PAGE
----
When San Jose, Calif. residents Shirley and Eddie Jones wanted to discuss their end-of-life wishes, they encountered resistance from an unexpected source. As detailed in the video above, their beloved children refused to participate in the conversation.
As with the Jones, the people who love you the most may not be willing to help you because they care too much – and your doctors may be largely silent as they’re uncomfortable broaching this sensitive topic for fear of offending you. So, when it comes to end-of-life planning, you’re largely on your own. And it’s important that you take the first step and break this wall of silence.
Even as you’re reading this, you may be thinking that the topic of end-of-life decision making is not relevant to you right now – that it’s too early. Or it may be that you’re uncomfortable thinking about death. You may even be waiting for your doctor to broach this subject with you and lead the way. After all, as long as you do what the doctor tells you to do, you can get pretty good results with your health care. But, this ‘wait-for-your-doctor’ strategy isn’t going to serve you well when it comes to end-of-life decision making and planning.
Don’t believe me? Then just take a moment to review the evidence (link to .pdf): Eighty percent of people say that it’s important to have end-of-life wishes in writing, but only 23 percent say they have have done so. Eighty percent wish to have end-of-life conversations with their doctor but only 7 percent get to do this. Research also shows that most doctors have neither the training nor the time to skillfully conduct end-of-life conversations with their patients.
These end-of-life conversations are the goalposts that guide the care that you’ll receive at a point in your life when you may be too ill to speak for yourself. If your wishes, beliefs, and preferences are unknown, your family will be burdened by making these tough decisions on your behalf. In the absence of your documented wishes, your doctors will likely just continue invasive high-intensity treatments, which may be ineffective and burdensome and erode your quality of life without prolonging lifespan.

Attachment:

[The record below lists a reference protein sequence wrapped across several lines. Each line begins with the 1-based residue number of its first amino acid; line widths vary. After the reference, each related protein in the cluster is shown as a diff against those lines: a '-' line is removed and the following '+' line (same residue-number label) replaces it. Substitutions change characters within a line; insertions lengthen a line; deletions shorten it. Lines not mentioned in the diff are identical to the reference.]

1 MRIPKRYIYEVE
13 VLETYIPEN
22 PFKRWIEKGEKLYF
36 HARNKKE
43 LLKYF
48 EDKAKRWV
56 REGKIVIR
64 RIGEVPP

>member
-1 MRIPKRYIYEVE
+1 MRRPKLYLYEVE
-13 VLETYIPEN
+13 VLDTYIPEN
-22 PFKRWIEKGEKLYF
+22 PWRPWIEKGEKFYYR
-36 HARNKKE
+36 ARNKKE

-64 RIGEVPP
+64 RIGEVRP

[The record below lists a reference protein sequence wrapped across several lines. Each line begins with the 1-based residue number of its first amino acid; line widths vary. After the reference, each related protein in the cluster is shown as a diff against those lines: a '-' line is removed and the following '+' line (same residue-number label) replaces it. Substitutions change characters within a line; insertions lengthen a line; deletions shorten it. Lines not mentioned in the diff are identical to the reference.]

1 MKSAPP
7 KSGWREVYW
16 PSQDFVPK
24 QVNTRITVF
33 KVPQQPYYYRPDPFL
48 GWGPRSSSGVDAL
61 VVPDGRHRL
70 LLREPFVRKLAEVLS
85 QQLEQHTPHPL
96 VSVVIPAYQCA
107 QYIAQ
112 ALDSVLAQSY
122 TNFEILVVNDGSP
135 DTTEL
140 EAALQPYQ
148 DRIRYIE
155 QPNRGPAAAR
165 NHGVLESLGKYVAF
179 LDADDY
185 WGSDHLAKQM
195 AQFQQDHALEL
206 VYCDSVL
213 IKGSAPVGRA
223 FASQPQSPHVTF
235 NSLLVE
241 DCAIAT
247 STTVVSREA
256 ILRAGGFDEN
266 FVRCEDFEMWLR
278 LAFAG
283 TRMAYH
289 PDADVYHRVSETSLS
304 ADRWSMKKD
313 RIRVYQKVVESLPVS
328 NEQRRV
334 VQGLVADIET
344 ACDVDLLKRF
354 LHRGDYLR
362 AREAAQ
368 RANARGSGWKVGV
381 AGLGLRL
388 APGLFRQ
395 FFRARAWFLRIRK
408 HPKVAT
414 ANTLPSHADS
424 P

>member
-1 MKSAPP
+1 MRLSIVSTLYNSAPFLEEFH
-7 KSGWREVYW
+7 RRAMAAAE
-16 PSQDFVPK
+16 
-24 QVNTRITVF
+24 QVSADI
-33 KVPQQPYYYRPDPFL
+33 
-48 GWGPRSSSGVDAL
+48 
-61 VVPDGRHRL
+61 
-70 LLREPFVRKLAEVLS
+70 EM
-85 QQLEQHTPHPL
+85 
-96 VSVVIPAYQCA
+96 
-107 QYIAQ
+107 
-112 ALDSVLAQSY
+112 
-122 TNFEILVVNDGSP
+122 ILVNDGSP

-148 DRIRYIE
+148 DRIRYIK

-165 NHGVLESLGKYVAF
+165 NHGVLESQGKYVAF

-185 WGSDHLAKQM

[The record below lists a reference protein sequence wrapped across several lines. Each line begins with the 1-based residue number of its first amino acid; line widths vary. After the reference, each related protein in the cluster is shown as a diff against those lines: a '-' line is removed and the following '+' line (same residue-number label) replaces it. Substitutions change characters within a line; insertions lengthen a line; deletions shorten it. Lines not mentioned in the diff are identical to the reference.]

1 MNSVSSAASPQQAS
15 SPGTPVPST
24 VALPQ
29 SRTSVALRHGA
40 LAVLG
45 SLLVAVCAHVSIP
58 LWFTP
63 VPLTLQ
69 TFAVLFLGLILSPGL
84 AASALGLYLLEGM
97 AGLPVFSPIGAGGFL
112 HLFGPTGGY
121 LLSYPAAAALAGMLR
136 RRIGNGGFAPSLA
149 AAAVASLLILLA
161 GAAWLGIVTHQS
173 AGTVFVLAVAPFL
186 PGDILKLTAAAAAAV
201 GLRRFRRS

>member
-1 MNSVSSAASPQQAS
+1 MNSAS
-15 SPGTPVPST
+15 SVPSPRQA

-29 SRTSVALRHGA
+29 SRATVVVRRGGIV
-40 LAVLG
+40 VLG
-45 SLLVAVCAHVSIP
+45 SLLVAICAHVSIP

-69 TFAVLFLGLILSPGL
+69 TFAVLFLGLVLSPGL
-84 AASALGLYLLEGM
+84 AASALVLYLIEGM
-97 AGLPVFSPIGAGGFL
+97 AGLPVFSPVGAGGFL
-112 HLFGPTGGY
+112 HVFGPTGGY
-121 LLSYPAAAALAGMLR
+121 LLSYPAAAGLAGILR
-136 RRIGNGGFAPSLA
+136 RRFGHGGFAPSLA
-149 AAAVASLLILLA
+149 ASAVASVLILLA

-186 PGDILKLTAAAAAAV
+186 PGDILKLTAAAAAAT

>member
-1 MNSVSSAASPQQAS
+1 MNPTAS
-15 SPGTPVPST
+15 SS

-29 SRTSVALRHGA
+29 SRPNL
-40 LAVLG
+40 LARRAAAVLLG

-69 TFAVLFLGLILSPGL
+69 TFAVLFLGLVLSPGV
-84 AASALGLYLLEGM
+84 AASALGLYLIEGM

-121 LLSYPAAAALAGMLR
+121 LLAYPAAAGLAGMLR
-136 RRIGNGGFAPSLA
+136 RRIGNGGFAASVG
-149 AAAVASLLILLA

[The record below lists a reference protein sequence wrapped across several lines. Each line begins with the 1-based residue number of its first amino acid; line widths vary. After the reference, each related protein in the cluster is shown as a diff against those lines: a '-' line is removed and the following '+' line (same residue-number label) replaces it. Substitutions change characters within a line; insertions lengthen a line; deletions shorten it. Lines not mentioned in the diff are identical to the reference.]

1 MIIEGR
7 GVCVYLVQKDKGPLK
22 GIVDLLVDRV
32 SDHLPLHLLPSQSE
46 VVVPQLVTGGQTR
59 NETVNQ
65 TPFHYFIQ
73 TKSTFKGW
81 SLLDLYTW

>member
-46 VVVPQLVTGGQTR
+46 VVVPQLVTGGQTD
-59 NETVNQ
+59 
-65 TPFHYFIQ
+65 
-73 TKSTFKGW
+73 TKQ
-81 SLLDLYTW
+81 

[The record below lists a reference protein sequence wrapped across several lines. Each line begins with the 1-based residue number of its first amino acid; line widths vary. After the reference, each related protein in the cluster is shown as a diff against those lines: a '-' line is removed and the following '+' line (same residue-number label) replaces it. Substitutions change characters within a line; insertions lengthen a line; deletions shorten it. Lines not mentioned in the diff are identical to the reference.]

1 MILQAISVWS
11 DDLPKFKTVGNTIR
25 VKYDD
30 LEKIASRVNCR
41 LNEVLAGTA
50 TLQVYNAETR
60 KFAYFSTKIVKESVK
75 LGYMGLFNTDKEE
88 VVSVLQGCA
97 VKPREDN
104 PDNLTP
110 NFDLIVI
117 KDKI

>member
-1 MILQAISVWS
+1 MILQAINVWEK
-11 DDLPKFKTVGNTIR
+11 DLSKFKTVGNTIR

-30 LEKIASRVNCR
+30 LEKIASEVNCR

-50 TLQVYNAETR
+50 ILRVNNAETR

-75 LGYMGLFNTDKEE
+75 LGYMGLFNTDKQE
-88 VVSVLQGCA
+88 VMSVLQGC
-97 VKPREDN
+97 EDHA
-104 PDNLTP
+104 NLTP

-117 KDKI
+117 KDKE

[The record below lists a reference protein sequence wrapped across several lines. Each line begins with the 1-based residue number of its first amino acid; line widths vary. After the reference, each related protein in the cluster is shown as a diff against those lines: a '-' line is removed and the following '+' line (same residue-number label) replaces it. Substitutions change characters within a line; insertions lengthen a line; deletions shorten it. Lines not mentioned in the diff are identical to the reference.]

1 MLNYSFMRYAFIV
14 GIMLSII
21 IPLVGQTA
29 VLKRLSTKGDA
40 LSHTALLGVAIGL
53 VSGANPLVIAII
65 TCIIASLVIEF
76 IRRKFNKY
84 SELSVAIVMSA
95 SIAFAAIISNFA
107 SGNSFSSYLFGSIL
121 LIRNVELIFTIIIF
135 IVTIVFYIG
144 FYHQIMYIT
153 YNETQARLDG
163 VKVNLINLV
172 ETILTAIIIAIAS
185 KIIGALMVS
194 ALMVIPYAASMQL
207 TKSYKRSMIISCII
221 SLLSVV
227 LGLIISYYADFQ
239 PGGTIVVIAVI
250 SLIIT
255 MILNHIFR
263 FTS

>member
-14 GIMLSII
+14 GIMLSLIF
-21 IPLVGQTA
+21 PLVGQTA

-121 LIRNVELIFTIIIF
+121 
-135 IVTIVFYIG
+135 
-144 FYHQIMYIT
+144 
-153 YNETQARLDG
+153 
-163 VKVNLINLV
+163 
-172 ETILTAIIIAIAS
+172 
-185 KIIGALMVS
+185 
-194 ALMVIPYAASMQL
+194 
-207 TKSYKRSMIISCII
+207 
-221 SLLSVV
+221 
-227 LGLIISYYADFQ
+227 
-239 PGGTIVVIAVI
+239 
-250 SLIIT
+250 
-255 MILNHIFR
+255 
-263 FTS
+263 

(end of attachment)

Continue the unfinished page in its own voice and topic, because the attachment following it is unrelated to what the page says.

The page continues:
Today is National Healthcare Decisions Day and a good trigger to help you think about what matters most to you at life’s end. Do you want to spend the last days in a hospital or a nursing home? Do you want to be at home? What are your beliefs and faith, and how are they going to shape your decisions? Who do you want making decisions on your behalf if and when you are too sick to think clearly? Now is the time to be thinking about these important issues and to talk them over with your family. Don’t be surprised if your loved ones are reluctant to talk to you as they can’t bear the thought of losing you.
Once you have coaxed your family see the wisdom of your ways, use a simple letter format to reflect on your values and preferences and document them. Finally, to seal the deal, be sure to talk to your doctor about what matters most to you at life’s end and have it documented in your medical record.
VJ Periyakoil, MD, is director of palliative care education and training at Stanford.
Previously: Study: Doctors would choose less aggressive end-of-life care for themselves, Asking the hardest questions: Talking with doctors while terminally ill, On a mission to transform end-of-life care, The importance of patient/doctor end-of-life discussions, Talking about a loved one’s end-of-life wishes and A Stanford nurse shares her experience in talking to her aging mother about end-of-life decisions